This is a collection of poems from someone named Xu Lizhi. He was a Chinese migrant worker who worked at Foxconn corporation.
Foxconn is one of the pillars of our western society. It manufactures many of our smart phones, computers, monitors, televisions, videogame systems, and other electronics. A lot of the high tech stuff that we personally value, and that drives our communication and economy, is manufactured by Foxconn. It has 12 factories in 9 Chinese cities.
Xu Lizhi took his own life in September 30, 2014, at the age of 24. He had returned to Foxconn, after failing to find a job in selling books and unable to become a librarian, which was his dream. He became another Foxconn suicide.
I found reading about Xu Lizhi’s life journey, and then his poetry, to be incredibly moving. I feel a sense of connection with his suffering. Like him, I am a sensitive person, and I have also suffered. I also feel guilt that I am reaping the benefit of the exploitation of people like him. I have a smart phone, computer, and other electronics partly because of the commodification of much of the manufacturing process, through the relentless drive to reduce marginal costs at all points/levels in the supply chain.
And I am reminded to be mindful of language. That “supply chain” is a term that comes from the perspective of the corporation. That, from the perspective of labor and environmental impact, neo liberal dynamics produce something that I feel would be more accurately called an “oppression chain”, “violence chain”, or “extraction chain”.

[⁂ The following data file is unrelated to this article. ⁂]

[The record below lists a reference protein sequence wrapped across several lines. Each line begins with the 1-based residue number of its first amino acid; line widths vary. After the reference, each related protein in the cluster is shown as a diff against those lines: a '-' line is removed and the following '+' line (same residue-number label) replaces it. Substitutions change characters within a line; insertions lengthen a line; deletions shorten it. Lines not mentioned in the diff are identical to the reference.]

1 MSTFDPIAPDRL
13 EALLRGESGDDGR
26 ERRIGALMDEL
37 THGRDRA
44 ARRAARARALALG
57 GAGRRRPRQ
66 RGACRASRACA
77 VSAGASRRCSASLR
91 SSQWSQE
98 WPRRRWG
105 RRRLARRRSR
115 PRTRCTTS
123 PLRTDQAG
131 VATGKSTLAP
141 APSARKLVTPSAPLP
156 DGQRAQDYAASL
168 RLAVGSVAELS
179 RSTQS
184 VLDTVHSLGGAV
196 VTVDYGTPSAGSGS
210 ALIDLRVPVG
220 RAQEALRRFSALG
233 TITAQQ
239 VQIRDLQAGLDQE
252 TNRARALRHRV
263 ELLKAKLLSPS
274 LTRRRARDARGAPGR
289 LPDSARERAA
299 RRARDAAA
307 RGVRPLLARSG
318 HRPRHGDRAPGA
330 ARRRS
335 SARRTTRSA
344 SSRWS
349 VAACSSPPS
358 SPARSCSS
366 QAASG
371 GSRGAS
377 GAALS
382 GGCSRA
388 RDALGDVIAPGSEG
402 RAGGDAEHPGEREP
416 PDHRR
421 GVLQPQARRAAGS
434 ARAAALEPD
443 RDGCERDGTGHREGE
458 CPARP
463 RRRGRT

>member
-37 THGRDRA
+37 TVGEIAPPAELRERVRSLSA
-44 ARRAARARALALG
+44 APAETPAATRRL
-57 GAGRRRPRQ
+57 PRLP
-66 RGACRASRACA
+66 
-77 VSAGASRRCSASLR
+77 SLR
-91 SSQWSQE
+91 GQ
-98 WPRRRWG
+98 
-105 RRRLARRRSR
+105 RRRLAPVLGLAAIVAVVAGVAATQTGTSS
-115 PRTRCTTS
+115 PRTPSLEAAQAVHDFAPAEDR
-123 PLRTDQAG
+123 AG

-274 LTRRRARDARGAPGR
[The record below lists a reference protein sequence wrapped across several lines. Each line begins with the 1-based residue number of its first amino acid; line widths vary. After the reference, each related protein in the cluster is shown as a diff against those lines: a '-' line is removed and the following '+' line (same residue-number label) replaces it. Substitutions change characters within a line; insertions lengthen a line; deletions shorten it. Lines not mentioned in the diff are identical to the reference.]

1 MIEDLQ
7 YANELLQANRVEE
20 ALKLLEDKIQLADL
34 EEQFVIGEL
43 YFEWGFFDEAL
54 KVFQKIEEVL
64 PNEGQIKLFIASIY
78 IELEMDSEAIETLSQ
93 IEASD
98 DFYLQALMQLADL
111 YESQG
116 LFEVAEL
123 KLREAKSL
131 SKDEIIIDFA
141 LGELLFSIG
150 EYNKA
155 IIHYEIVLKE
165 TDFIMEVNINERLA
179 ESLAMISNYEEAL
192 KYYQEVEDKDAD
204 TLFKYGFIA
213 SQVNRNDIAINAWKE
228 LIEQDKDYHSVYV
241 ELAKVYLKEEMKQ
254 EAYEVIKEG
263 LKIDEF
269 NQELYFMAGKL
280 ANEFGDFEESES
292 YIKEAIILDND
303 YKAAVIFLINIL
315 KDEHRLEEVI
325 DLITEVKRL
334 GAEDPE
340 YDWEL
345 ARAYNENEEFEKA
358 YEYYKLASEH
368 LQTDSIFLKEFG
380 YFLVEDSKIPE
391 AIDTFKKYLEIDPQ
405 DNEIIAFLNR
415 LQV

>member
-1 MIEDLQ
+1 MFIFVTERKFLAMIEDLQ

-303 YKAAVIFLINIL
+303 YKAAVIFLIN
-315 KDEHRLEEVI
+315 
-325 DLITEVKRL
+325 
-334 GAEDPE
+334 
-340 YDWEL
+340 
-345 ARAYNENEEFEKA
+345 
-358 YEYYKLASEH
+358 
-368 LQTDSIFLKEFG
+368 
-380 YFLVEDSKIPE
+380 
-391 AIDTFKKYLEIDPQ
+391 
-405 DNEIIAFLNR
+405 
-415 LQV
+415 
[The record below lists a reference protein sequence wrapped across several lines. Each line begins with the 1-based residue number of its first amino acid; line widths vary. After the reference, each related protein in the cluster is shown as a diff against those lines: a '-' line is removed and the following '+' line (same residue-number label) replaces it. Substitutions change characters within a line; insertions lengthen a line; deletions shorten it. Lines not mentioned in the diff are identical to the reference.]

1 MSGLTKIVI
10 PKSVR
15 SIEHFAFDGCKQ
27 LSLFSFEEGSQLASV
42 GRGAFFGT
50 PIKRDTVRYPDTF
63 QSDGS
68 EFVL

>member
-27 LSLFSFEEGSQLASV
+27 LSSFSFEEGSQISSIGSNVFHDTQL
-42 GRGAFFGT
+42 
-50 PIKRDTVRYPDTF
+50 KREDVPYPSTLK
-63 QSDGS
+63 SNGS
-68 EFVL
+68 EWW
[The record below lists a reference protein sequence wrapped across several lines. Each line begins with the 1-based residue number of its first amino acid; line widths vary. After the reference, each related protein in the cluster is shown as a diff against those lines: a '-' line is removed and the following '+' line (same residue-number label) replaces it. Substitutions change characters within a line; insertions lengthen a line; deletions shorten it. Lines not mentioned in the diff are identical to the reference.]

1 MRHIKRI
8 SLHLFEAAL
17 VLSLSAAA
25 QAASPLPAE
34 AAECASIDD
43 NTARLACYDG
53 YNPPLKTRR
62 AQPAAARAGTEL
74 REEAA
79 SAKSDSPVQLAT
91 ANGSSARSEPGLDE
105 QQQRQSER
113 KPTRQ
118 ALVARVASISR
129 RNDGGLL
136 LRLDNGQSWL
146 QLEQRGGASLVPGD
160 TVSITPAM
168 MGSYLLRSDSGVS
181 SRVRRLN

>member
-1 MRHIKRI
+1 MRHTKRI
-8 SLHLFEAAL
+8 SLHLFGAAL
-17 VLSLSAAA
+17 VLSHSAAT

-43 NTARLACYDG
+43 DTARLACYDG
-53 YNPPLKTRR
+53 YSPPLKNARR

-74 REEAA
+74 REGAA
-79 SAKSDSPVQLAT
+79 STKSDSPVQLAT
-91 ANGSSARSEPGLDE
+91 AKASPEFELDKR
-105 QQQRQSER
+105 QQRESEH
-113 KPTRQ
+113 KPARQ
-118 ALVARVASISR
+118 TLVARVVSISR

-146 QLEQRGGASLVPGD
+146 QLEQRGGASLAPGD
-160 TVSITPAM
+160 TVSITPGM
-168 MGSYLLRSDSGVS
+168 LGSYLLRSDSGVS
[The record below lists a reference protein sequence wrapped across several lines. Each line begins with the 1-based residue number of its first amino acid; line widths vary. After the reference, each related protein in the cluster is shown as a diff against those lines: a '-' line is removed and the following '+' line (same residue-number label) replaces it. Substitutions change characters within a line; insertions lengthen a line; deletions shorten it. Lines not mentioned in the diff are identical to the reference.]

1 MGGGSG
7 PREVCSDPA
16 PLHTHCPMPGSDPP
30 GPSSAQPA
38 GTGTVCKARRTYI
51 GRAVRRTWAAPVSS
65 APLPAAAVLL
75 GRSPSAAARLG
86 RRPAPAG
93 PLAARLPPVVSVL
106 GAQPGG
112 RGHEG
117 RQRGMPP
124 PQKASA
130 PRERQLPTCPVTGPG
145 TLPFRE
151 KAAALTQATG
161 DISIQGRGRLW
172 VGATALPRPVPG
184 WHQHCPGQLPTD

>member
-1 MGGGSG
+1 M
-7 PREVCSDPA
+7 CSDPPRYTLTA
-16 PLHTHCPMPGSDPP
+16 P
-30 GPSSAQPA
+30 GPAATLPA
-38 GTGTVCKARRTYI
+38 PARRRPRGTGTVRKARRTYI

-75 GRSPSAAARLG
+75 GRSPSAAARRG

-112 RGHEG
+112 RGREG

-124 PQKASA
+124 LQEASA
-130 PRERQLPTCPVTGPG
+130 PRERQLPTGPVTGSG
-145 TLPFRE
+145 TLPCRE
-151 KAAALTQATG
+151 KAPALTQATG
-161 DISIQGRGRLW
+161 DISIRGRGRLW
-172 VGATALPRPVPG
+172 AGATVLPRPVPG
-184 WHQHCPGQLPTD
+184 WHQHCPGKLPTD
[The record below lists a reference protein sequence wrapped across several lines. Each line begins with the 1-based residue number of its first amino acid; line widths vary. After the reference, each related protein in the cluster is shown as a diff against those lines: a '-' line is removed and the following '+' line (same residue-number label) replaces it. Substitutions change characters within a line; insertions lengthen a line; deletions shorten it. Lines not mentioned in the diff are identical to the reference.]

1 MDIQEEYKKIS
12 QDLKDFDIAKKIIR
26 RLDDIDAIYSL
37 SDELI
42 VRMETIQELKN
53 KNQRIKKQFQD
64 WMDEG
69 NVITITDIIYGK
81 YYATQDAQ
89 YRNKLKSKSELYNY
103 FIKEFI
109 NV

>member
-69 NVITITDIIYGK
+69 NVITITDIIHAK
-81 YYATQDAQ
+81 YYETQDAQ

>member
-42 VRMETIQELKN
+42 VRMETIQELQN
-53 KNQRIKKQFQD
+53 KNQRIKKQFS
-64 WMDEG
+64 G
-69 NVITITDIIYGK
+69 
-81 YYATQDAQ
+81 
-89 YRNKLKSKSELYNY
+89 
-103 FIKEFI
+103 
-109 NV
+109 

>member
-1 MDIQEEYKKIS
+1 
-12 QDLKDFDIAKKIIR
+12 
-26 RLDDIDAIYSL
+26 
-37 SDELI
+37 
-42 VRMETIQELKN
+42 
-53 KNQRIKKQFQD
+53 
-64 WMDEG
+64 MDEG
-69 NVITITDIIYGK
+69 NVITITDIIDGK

It is moments of connection, like this, that really give me the strength to keep going. To keep pushing onto this frontier. To deeply feel love and connection with all humanity. With nature. To feel love for, and grief at the suffering and suicide of, Xu Lizhi. To acknowledge and experience my grief at the ecocide that we, as a species, are inflicting upon our planet. To feel compassion for myself, and for all life caught in the web of the hierarchical systems within which we all operate. To see beauty in the poetry that Xu Lizhi wrote, as I see great beauty in the ecology of our planet, even as it is profoundly and rapidly changing.
The only way to completely experience love is to also experience pain and suffering. All emotions must be felt equally. The only way to emotional truth is directly through.
Grief is not despair. Grief is the acknowledgement of pain and of loss. Allowing a wound to form creates the potential for its healing.
I believe that this works not just at an individual level, but at all social and biological scales. I also believe that healing happens in the relation between self and other – again, at all scales. This, to me, is one of the underlying mechanisms underlying justice, in all its forms.
I share with you my vulnerable self, my tears, as Xu Lizhi shared his with me.
I leave you with this: A poem written by another Foxconn migrant worker, regarding the death of Xu Lizhi:
“Upon Hearing the News of Xu Lizhi’s Suicide”
by Zhou Qizao (周启早), a fellow worker at Foxconn
The loss of every life
Is the passing of another me
Another screw comes loose
Another migrant worker brother jumps
You die in place of me
And I keep writing in place of you
While I do so, screwing the screws tighter
Today is our nation’s sixty-fifth birthday
We wish the country joyous celebrations
A twenty-four-year-old you stands in the grey picture frame, smiling ever so slightly
Autumn winds and autumn rain
A white-haired father, holding the black urn with your ashes, stumbles home.